HTTP Basics

Yep, we need cover a bit of theory. Wait, come back! This stuff is super important and fascinating too. Put on your thinking cap and let’s get to it!


Everything starts with HTTP: the acronym that describes the format of the request message that a client sends and the response that our server sends back. If you think of an API like a function, the request is the input and the response is our output. It’s that simple.

HTTP Request

GET /api/programmers HTTP/1.1
Accept: application/json,text/html

This is a basic request and it has 3 important pieces:

  1. /api/programmers is the URI: uniform resource identifier. I said resource! Each URI is a unique address to a resource, just like you have a unique address to your house. If you have 5 URI’s you’re saying you have 5 resources.
  2. GET is the HTTP method and describes what action you want to take against the resource. You already know about GET and POST, and possibly also DELETE, PUT and the infamous PATCH. There are others, but mostly we don’t care about those.
  3. Every line after the first is just a colon-separated list of headers. This request only has two, but a client could send anything.

With that in mind, a POST request might look like this:

POST /api/programmers HTTP/1.1
Authorization: Bearer b2gG66D1Tx6d89f3bM6oacHLPSz55j19DEC83x3GkY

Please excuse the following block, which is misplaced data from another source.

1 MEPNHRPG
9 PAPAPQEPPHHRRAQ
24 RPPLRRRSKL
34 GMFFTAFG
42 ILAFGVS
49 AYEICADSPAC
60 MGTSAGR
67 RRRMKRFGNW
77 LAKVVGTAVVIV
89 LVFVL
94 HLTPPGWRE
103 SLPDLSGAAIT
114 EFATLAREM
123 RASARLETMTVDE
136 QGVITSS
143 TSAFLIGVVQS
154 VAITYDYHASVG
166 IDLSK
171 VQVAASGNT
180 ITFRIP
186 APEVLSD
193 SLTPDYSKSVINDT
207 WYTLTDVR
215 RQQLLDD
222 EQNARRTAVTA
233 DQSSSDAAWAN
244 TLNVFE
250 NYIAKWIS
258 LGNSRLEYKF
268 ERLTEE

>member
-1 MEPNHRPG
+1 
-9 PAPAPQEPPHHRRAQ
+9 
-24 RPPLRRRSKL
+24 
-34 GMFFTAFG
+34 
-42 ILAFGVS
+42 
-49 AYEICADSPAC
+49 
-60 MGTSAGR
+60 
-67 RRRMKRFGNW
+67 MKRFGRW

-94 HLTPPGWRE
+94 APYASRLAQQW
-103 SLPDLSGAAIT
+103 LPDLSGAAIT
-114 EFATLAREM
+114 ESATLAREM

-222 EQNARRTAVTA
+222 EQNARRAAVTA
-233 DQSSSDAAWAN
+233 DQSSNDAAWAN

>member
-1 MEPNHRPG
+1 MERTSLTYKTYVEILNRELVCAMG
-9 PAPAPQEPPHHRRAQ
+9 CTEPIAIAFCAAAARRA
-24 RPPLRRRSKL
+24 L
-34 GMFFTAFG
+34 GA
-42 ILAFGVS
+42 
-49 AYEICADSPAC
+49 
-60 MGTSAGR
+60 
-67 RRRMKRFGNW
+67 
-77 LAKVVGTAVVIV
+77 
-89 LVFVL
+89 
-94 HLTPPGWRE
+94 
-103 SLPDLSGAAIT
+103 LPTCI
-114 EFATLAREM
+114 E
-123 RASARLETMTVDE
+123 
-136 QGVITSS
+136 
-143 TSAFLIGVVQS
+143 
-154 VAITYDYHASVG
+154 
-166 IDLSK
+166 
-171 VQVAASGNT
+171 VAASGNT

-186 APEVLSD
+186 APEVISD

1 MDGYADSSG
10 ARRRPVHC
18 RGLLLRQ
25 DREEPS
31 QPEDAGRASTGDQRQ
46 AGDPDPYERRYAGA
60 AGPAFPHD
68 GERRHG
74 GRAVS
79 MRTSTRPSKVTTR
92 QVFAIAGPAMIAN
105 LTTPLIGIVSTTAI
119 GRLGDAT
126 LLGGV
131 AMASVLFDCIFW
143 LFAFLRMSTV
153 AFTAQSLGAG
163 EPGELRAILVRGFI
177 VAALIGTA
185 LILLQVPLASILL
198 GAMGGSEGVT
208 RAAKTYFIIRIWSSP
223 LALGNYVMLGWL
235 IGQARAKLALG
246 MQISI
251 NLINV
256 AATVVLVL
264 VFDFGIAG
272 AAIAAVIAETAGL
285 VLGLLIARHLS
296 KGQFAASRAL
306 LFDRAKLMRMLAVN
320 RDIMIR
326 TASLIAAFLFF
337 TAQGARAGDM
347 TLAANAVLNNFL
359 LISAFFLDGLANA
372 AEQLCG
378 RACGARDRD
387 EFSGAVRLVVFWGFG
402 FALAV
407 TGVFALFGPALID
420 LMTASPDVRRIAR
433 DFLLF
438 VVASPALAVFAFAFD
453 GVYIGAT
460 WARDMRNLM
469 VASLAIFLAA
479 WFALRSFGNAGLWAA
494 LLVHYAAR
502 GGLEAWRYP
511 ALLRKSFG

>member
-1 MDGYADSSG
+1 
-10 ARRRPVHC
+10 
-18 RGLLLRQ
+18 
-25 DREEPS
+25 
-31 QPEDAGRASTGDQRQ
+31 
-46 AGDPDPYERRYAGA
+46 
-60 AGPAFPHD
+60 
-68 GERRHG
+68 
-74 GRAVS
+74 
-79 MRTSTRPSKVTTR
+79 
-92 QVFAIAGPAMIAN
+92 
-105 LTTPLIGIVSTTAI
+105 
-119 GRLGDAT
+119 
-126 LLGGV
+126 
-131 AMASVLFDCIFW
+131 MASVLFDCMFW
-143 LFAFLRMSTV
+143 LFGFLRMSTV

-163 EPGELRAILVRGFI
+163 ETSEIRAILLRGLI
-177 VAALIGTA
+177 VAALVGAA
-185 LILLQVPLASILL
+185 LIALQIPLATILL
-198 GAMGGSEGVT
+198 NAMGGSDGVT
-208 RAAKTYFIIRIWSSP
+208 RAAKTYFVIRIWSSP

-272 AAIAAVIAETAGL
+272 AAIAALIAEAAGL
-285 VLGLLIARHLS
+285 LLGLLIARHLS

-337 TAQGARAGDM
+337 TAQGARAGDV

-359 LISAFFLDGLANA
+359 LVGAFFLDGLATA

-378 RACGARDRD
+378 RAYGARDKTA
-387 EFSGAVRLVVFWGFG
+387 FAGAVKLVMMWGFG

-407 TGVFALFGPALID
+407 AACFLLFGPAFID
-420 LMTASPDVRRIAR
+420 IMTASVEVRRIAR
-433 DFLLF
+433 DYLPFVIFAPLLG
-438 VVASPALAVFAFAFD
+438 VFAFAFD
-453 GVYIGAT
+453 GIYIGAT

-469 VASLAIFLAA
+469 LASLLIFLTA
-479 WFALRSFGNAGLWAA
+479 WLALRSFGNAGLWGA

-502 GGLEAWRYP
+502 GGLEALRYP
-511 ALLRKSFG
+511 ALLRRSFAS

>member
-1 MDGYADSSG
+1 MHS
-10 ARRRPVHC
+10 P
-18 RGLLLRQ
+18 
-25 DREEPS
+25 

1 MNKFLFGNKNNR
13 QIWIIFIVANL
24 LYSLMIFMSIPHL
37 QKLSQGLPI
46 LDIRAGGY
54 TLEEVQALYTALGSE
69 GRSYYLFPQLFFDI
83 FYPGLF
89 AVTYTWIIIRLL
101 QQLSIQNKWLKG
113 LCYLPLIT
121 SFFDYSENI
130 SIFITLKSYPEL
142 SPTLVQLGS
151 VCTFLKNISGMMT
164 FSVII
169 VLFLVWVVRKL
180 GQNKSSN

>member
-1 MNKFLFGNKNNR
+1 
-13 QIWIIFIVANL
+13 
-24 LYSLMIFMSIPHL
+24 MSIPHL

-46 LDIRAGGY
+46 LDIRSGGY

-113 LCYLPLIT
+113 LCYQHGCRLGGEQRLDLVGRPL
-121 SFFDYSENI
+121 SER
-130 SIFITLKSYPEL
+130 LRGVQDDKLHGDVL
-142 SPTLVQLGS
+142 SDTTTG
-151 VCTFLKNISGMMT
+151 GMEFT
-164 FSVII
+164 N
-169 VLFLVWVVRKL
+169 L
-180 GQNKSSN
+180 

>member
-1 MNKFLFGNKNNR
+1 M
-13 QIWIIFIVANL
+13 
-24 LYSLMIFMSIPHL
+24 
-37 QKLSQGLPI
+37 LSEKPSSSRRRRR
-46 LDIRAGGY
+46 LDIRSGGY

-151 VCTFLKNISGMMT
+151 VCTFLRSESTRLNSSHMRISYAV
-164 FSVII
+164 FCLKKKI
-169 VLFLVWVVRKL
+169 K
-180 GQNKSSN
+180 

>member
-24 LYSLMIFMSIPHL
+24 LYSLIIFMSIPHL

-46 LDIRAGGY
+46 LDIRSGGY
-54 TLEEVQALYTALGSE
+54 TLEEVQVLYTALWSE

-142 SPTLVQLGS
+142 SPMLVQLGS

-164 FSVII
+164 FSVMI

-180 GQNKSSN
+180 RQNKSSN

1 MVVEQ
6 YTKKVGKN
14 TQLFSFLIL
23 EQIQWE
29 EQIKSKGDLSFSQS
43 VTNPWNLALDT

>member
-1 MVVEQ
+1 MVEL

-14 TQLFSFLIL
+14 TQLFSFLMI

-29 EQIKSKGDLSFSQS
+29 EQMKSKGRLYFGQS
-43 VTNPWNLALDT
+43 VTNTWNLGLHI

Content-Type: application/json

    "nickname": "Namespacinator"

It’s the same, except the method is POST and we’re sending data in the body of the request. We also have 2 extra headers, one for authentication and one that tells the server that the body has JSON-formatted stuff in it.

HTTP Response

The response message is similar:

HTTP/1.1 200 OK
Content-Type: application/json
Cache-Control: no-cache, private

    "nickname": "Namespacinator",
    "avatarNumber": 5,
    "tagLine": "",
    "powerLevel": 25

The 200 status code is the first important piece, and of course means that everything went just great. Status codes are a big part of APIs. But people also like to argue about them. We’ll see the important ones as we build.

The headers tell the client that the response is JSON and that the response shouldn’t be cached. And of course, the JSON body is at the end.

HTTP is awesome and really simple. Got it? Great, let’s move onto something harder.

Leave a comment!